Commercial Meat Extracts and Sauce Bases

Appears in
On Food and Cooking

By Harold McGee

Published 2004

  • About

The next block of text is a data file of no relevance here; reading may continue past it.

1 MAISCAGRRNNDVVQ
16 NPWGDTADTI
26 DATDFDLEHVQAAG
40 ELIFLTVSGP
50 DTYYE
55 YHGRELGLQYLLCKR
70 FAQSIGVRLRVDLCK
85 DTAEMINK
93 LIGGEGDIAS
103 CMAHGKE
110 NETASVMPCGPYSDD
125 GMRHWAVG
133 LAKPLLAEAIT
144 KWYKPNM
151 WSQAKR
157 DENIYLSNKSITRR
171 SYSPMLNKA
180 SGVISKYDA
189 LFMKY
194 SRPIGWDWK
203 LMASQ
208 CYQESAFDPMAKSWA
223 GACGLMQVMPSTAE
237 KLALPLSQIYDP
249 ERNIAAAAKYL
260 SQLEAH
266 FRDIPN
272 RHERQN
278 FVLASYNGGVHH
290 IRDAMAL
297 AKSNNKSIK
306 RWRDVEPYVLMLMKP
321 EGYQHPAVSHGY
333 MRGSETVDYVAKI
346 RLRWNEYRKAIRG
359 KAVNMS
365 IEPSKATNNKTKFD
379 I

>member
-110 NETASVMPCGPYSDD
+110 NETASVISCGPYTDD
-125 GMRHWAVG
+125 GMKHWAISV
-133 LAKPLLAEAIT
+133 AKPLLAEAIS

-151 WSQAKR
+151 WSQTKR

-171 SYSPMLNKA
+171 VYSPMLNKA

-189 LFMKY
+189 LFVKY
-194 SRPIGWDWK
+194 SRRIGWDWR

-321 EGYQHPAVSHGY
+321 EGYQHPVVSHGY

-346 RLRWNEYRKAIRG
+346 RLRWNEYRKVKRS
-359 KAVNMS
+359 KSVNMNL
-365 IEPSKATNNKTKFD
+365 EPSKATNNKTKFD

These days many restaurants and home cooks rely on commercial meat extracts and bases for making their sauces and soups. The pioneer of mass-produced meat extracts was Justus von Liebig, inventor of the mistaken theory that searing meat seals in the juices, who was motivated by the equally mistaken belief that the soluble substances in meat contain most of its nutritional value. However, they do contain much of its savory flavor. Today, meat extracts are made by simmering meat scraps and/or bones in water, then clarifying the stock and evaporating off more than 90% of the water. The initial stock is more than 90% water and 3–4% dissolved meat components; the finished extract is a viscous material that is about 20% water, 50% amino acids, peptides, gelatin, and related molecules, 20% minerals, mainly phosphorus and potassium, and 5% salt. (There are also less concentrated fluid extracts, and solid bouillon cubes that have various natural and artificial flavors added.) Because gelatin would make such concentrated material too thick to work with, manufacturers intentionally break it down into smaller molecules by extending the initial cooking by several hours, and by pressure-cooking the clarified stock (at around 275°F/135°C for 6–8 minutes; this step also coagulates the remaining soluble proteins). In order to limit browning reactions and keep the extract light in both color and roasted flavor, much of the water evaporation is done at temperatures below 170°F/75°C.